Many of the "sex" sites blocked are in fact outright pornography sites. The site says on its opening page "This is a site designed and intended for ADULTS." Among the offerings schoolchildren would have access to would be "public exhibitionism", "glory hole girls", and "girls who shave smooth".

 Another place the author apparently deems appropriate for schoolchildren to visit is This collection of sexually graphic adult chat rooms contains such areas as " Analopolis- Anal Sex Chat", "Men in Lingerie-Cross Dressing Chat". has such offerings as " the doghouse - Dogslaves and their Owner/Trainers", and " leatherpage - Discussion of same-sex bondage and S&M interactions." shouts that it has for sale, "NEW BONDAGE & FETISH ACCESSORIES! Brand new XTC bondage pieces! Bras,G-strings, restraints, whips, leather hoods & more!" The author does not explain what course work these items would be suitable for. , a personal homepage, isn't a porn site. But it is a very graphic site about piercing, including a gallery of close-up photos of mutilated genitalia. states on its opening page, "If you are under 18, DO NOT Continue Beyond This Point!" Edos offers such offerings as " Memorable Experiences with Sexy Ladies of Porn, Part II", "Barely Legal Nymphos". features "Erotic Stories, Adult Video Reviews of New Releases and Sexy XXX Hot Links", including such titles as "110 All Star C**shots", " Anal Annie Just Can't Say No", and " Seymore Butts Mounts Tiffany". offers schoolchildren a special emphasis on fetishes: "Dungeons of Fun", "Mistresses and Slaves", etc. , contains a whole gallery of graphic, close-up color photos of mutilated genitalia. , a personal webpage of SM-related resources, including "the Seattle SM scene", as well as such works of pornographic SM fiction as " Aaden's Punishment",

Among the sites blocked under "drugs" are which includes "Chemical Synthesis - this plus a chemistry degree is all one might need to manufacture illegal drugs" - recipes for LSD, Methamphetamine, PCP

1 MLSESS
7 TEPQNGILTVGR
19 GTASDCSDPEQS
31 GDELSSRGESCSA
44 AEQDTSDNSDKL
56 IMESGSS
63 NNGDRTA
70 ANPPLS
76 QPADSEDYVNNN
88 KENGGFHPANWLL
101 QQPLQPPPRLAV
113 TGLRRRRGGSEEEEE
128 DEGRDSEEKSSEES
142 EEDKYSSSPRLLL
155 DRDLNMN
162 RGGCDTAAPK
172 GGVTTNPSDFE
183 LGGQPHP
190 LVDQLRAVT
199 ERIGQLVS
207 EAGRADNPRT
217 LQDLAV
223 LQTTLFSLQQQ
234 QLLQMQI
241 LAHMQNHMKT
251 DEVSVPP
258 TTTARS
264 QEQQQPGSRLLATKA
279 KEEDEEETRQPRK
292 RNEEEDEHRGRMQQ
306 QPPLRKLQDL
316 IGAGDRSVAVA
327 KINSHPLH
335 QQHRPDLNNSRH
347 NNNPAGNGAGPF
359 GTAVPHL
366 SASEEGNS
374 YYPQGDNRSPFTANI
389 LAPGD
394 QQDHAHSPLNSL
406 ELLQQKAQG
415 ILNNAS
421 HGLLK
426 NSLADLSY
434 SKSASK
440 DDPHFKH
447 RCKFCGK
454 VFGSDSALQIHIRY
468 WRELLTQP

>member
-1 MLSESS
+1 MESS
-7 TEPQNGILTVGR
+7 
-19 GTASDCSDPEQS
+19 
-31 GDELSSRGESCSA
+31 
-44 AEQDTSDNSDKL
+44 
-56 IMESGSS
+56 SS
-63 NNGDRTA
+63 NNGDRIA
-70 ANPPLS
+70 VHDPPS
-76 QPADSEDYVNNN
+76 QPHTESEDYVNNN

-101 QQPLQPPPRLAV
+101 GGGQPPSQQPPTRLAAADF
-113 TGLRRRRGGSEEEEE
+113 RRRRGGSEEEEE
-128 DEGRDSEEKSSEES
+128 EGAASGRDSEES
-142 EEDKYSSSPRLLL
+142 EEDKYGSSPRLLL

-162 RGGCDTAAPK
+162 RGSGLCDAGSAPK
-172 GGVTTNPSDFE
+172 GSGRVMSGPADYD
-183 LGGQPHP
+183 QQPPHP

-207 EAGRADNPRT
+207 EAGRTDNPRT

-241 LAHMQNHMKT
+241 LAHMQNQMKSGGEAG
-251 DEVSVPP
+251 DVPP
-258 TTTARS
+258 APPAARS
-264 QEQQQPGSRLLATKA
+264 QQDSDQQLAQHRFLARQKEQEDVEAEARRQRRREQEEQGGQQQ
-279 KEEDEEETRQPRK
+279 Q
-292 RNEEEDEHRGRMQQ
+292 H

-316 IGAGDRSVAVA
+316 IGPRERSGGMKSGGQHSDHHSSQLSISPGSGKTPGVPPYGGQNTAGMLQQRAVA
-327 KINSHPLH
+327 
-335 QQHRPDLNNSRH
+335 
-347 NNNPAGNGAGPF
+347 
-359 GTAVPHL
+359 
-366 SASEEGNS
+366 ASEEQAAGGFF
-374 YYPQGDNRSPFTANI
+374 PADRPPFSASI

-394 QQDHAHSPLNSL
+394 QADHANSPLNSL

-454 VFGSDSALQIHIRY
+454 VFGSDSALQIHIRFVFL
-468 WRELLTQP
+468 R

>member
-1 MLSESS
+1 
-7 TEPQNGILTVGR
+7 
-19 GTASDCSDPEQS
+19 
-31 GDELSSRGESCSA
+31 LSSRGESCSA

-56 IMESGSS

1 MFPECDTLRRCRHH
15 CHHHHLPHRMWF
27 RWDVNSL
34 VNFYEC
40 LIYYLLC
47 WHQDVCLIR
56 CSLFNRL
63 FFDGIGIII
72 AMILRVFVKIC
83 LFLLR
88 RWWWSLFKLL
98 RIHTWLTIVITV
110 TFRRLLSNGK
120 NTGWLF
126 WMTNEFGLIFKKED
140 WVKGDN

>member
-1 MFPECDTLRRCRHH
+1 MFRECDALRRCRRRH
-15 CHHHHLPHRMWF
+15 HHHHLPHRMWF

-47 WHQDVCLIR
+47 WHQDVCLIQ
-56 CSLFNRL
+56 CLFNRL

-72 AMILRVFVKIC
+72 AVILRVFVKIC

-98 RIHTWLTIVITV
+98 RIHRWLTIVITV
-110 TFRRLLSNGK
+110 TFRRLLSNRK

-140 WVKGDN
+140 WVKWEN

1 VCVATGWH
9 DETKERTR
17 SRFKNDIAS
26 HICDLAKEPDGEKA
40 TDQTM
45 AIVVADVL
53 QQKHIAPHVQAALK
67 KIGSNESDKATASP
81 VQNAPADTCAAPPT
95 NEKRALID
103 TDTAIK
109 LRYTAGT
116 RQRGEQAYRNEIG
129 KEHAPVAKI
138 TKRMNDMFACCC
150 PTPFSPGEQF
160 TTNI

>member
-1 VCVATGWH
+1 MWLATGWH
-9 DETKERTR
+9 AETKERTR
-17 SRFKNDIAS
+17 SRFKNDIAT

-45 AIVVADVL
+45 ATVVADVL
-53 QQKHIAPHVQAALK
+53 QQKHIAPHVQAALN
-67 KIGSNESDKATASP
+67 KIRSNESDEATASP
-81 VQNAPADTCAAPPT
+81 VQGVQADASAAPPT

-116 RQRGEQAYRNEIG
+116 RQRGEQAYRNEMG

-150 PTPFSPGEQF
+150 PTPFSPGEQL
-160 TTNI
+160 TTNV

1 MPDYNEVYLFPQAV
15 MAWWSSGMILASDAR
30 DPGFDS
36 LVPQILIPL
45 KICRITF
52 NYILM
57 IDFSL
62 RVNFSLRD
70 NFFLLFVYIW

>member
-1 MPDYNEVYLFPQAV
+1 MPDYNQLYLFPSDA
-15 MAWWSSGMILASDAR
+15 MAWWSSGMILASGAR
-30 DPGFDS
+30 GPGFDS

It is difficult to understand how the primary author of the report, Michael Sims, could feel that these sites are appropriate for children in a school setting. An examination of the author's e-mail postings offers some insights into the values that he applies to such judgements. Mr. Sims has often said he does not believe that pornography harms children. In one recent post to the librarian's discussion list PUBLIB, Mr. Sims compared children viewing pornography to children reading the Bible:

 [PUBLIB] Re: Internet Porn
Michael Sims (
Tue, 26 Jan 1999 07:06:19 -0800 (PST)

> I found out that Saturday one of our regular kids was caught in a
> porn site by a patron. The Reference Librarian was at lunch, so
> the patron had to go into the Childrens Room & get the Childrens
> Librarian.

 Yeah, the other day, at a library I frequent, I caught a kid looking
at Christian literature and had to get the librarian to make him put
it down and escort him out of the library. Impudent kid. Can you
imagine the nerve? If I hadn't been there, he might have made it all
the way through Genesis.



 Under closer examination, only 64 sites out of 205,000 blocked do not meet the stated criteria for SmartFilter. When one considers that 53,000,000 Internet files were accessed, that is close to "one in a million". Contrary to the claims of the report's authors, the results presented show that the filtering employed by the state of Utah using SmartFilter performs largely as advertised, and that "bad blocks" are in fact quite rare.